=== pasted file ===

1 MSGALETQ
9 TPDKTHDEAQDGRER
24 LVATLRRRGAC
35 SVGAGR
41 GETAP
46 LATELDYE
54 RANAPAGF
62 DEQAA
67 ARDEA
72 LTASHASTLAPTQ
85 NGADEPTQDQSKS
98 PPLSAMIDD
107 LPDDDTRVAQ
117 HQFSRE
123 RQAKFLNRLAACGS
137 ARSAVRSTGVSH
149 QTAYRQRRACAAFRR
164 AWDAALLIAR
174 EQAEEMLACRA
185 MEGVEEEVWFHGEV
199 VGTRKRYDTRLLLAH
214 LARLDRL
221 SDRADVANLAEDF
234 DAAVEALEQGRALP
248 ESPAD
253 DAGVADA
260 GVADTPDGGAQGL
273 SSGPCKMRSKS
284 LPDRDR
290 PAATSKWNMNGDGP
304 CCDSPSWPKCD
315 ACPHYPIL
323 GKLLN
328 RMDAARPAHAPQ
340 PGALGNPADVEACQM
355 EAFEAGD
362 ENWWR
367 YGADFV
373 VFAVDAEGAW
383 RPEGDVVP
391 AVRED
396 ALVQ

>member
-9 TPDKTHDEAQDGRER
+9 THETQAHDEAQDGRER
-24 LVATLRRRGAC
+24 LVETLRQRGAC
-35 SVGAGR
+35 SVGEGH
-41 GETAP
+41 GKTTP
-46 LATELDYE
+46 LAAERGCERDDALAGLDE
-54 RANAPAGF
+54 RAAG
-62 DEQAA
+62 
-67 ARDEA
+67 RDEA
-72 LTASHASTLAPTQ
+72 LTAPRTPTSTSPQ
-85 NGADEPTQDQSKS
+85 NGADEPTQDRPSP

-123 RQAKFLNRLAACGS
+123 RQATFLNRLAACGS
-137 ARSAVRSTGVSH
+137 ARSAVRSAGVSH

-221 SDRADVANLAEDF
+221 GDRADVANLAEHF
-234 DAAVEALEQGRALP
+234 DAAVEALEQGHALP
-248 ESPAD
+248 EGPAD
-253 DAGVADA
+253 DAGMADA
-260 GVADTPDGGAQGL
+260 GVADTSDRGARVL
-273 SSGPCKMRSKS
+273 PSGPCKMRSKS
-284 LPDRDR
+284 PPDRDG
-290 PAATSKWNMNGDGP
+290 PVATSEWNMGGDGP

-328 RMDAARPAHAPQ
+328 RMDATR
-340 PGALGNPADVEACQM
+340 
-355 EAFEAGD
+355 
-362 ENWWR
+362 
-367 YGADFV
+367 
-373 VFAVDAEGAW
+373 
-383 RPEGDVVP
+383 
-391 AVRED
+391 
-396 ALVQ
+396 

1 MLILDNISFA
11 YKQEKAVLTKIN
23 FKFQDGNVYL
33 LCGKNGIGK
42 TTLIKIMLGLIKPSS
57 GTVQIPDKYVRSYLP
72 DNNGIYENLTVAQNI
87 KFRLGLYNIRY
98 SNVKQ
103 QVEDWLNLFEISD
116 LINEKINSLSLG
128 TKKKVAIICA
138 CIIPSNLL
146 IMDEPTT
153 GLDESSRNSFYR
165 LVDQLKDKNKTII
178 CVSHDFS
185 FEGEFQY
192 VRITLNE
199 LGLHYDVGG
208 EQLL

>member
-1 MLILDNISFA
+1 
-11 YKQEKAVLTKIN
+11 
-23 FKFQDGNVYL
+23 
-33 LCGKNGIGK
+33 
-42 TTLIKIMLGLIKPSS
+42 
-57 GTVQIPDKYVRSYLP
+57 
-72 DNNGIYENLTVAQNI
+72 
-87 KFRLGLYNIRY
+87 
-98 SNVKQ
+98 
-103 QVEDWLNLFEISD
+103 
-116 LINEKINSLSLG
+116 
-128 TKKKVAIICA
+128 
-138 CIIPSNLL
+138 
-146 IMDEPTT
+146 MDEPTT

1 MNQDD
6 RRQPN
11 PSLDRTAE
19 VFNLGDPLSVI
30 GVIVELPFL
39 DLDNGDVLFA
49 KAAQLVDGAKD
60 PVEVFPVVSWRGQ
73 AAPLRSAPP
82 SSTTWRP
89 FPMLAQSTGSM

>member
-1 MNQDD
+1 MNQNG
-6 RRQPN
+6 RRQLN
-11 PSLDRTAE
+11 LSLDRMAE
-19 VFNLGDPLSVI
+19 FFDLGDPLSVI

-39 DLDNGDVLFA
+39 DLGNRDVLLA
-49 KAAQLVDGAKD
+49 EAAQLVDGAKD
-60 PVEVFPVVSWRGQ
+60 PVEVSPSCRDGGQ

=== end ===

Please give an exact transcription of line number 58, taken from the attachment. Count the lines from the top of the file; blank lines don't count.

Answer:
-67 ARDEA